China's Bourses: Stock Markets Or Casinos?
When shares of Han's Laser Technology Co. began trading on June 26, it was a red-letter day for the Shenzhen Stock Exchange, which hadn't seen an initial public offering since October, 2000. But the joy was short-lived for any investors who had been hoping for more than a speculative pop from the stock. After soaring 367% on its opening day of trading, shares of the Shenzhen maker of laser markers deflated by the maximum 10% limit the next day -- and the next, and the next. By July 7, Han's Laser was nearly 50% off its high and, though still above its offering price, showed no signs of stabilizing. Such volatility "doesn't have any meaning at all," says a Han's Laser spokesman. "It only reveals speculation." To experts, the stock was acting just like the market in which it trades. "It's like a casino," says Zhang Qi, analyst at Haitong Securities Co. in Shenzhen. "Everybody's speculating."
Indeed, Shenzhen and the larger Shanghai Stock Exchange both have a reputation for being little more than short-term trading dens that scare away serious investors. That's a problem, because China has a pressing need for stock markets capable of efficiently allocating capital to its fast-growing industrial base. As in the 1990s dot-com boom in the West, nothing exposes the instability of China's markets better than IPOs. Seven other companies made their debut on the Shenzhen market the same day as Han's Laser. Each rose an average of 129.9% before beginning a downward spiral.
The stock-flipping behind these gyrations, by both brokers and retail punters, even has a name: chao gu, which translates roughly as "stir-fried shares." Fundamentals? Some companies have them, some don't. (Han's Laser, for its part, is profitable, boasting net income of $4.44 million last year.) No matter: In the 13-year history of the mainland bourses, the initial success rate of IPOs has been almost 100%. Last year the average first-day gain among the 64 new listings in Shanghai was an eye-popping 72% -- and last year was a bear market. Most quickly lose altitude. One exception: China Yangtze Power Co., whose shares have climbed steadily since it debuted last November. But trading in new stocks is typically purely speculative. Almost no one in these markets thinks of buying and holding stocks -- a sure sign of an immature market.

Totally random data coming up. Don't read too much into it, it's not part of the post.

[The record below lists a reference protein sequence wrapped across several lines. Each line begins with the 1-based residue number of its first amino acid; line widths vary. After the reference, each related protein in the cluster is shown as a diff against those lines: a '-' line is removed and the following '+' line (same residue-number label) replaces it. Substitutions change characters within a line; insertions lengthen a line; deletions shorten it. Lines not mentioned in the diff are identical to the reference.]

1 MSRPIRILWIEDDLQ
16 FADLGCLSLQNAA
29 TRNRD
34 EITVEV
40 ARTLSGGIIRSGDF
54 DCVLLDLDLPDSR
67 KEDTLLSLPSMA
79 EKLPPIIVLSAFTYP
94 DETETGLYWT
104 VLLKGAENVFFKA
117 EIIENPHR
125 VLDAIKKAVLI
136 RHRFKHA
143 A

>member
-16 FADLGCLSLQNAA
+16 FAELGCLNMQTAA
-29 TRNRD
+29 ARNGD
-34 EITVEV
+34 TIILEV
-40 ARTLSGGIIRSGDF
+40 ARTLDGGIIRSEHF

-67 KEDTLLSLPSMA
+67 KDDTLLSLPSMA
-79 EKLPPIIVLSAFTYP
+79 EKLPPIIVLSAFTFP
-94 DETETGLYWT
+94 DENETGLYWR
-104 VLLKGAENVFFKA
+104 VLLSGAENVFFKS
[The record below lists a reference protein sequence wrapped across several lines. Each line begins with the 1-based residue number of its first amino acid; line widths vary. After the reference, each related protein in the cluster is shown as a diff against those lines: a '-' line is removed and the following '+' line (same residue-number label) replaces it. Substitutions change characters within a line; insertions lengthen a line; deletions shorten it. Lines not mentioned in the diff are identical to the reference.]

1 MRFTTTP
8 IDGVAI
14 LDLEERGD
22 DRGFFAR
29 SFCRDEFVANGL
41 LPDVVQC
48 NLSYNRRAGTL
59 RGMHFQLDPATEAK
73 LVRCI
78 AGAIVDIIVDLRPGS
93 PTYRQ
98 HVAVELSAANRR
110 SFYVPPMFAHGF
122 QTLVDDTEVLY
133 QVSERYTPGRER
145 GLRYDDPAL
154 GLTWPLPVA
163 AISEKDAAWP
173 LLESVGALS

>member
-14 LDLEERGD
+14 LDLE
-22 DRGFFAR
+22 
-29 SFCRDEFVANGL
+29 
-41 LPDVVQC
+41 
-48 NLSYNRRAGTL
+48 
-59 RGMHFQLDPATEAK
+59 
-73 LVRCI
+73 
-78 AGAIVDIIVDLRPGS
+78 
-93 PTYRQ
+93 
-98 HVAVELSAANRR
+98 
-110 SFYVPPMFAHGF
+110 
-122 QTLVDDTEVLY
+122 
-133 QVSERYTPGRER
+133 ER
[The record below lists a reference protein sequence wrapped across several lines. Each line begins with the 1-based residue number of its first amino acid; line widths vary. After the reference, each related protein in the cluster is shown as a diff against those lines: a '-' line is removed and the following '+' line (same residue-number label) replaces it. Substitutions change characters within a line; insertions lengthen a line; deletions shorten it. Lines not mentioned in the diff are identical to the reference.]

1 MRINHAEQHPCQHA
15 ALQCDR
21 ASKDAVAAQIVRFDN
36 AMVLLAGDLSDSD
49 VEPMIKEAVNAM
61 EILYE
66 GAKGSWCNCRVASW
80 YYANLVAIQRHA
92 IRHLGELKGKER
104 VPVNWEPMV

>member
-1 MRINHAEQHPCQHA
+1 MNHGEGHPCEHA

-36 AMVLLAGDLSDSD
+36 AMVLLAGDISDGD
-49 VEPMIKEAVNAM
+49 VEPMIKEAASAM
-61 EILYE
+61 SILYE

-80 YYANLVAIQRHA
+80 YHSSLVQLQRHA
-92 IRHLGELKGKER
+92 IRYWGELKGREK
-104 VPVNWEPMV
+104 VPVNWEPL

BRING ON THE FOREIGNERS
What can be done to create authentic market conditions? The China Securities Regulatory Commission has been declaring its good intentions since it was created in 1992. But the agency has been hampered by its inexperience and lack of independence -- it is basically an arm of the State Council, China's all-powerful Cabinet. Plus, the markets were established solely as a way for state-owned companies to privatize, not as a way to raise money for deserving companies. (The CSRC did not reply to faxed questions.)
One strategy authorities are pursuing to strengthen Chinese bourses is to allow in foreign investors. The theory is that with foreigners demanding higher standards for listed companies, trading will become more regular and IPOs more thoroughly vetted, and the reputation of the exchanges will improve, making them competitive with rival Hong Kong. Thus, under the Qualified Foreign Institutional Investors program, which began in May, 2003, foreign institutions may now invest directly in the $500 billion A-share markets of Shanghai and Shenzhen, which were previously off-limits.